Alana Kelley and Oluwatoni (“Toni”) Onikeku met as freshmen.
They lived in Leitch Hall. They were both high jumpers on the track team. And they became best friends.
Division I track athletes follow a strict schedule of practices, meets and team dinners, and Alana and Toni became inseparable.
“He was such a positive, warm light of a person,” says Kelley. “At one point, I was having a really hard time here, and I contemplated transferring, but I stayed because of Toni.”
And then, in a tragic swimming accident in July, 2015, Toni died.
“I started getting text messages from my teammates, asking if it was true, if Toni was dead,” says Kelley.
In that moment, Kelley’s life changed. Her light was gone.
“Everyone was heartbroken,” says Kelley. “If you met Toni, you loved him, and that included every person on the team, people across the campus, and my family, who had come to love Toni when he visited our beach house.”
Onikeku was a political science major from Nigeria, a leader on the Student-Athlete Advisory Committee where he also served as treasurer, and a stand-out athlete, named All-America East, All-New England and All-East. Then, he earned a spot on the university’s Top Ten List, clearing the bar at six feet 10.25 inches.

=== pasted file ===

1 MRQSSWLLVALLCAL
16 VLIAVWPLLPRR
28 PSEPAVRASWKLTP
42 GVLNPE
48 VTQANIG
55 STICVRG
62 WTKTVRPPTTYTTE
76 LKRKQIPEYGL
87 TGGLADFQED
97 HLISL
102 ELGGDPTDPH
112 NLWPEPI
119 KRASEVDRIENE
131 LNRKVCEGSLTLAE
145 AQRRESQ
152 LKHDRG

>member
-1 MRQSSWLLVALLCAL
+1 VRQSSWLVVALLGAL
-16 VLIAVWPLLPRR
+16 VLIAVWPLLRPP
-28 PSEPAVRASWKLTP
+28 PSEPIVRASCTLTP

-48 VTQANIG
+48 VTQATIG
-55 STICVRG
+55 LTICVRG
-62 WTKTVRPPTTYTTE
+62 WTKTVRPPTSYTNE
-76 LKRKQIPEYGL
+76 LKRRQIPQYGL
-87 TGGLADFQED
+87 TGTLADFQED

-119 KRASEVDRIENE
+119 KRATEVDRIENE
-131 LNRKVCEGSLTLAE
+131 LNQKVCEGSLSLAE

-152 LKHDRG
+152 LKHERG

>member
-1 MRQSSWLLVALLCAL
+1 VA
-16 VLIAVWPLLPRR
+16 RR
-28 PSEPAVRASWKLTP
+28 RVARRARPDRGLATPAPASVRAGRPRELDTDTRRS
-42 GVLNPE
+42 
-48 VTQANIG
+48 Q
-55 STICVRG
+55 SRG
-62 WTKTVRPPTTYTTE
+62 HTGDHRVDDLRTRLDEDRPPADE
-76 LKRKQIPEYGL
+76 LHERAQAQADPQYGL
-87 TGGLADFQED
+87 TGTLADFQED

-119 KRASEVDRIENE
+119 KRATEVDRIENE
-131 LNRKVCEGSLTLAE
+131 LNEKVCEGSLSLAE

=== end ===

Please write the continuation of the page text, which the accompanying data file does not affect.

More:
“I was there when Toni made that jump,” says Kelley. “I was so proud of him, and so glad to have witnessed it.”
Struggling with the loss back on campus in September, Kelley began the challenging, year-long capstone project for her degree in graphic design.
“After considering some other project options, I noticed I kept returning to Toni–to photos of him, videos, memories of things he said, highlights of his jumps,” says Kelley. “So I decided to create a book about him, where I could collect all the memories and honor him.”
And so began “Dear Toni”, a creative eulogy of sorts for her dear friend.
“It was important for me to share Toni’s life,” says Kelley. “Not just because he touched my life, but because he touched so many.”
What started as a book of remembrances, quotes and photos grew to include a music video with Onikeku happily dancing, and the creation of a typeface, called Dear Toni, carefully designed by Kelley.
“I wrote the book to show how much your life can affect others,” says Kelley, who has created copies for Toni’s family, which she delivered personally at a reception in May 2016.
After graduation, Kelley will move on, in a marketing and design position with Industry 11 in Lowell’s Mill No. 5.
But she’ll never forget Toni, or what she learned from her friend. “No day should be wasted.”
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